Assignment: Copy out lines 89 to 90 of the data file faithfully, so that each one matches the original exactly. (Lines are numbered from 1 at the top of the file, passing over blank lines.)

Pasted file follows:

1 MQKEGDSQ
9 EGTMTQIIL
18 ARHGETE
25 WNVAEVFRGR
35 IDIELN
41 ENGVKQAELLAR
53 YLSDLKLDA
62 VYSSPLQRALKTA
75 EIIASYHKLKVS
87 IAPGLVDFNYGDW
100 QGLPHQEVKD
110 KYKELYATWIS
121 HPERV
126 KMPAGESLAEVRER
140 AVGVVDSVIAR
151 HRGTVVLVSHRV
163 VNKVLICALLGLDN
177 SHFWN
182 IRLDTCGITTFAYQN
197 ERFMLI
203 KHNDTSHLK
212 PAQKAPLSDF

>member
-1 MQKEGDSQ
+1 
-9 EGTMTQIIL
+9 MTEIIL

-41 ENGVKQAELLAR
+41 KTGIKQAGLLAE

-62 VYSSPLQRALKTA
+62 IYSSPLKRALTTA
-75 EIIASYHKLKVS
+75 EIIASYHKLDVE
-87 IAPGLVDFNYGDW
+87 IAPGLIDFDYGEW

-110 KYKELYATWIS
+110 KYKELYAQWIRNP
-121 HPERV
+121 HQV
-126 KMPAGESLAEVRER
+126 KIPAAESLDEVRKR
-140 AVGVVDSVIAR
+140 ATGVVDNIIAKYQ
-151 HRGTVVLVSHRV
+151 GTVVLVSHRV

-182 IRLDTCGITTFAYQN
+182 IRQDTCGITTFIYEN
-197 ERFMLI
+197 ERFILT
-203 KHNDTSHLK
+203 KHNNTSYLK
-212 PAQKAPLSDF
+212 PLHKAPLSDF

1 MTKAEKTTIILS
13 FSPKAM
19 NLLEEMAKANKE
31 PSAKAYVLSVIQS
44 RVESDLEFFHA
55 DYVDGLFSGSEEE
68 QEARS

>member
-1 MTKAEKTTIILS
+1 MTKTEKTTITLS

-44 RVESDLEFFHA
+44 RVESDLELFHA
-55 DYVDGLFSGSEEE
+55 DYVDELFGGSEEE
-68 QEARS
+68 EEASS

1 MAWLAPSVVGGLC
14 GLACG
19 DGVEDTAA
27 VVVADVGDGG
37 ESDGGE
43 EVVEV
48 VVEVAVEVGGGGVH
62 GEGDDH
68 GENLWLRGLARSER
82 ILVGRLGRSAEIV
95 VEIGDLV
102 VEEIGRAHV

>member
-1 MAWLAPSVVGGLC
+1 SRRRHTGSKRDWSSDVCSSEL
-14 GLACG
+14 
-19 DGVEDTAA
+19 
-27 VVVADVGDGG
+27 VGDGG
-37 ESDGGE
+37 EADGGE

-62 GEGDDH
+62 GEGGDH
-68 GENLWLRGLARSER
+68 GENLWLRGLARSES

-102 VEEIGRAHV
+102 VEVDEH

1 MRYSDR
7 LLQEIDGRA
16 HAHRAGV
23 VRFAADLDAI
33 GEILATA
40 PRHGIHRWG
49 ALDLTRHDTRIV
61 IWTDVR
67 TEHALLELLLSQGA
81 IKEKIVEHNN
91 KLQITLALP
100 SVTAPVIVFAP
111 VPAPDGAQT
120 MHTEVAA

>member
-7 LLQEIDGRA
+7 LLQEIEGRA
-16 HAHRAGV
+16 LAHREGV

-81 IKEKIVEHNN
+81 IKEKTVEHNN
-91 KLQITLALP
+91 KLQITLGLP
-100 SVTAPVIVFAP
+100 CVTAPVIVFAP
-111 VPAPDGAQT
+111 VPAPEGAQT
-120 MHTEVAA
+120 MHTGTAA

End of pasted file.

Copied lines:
-27 VVVADVGDGG
+27 VGDGG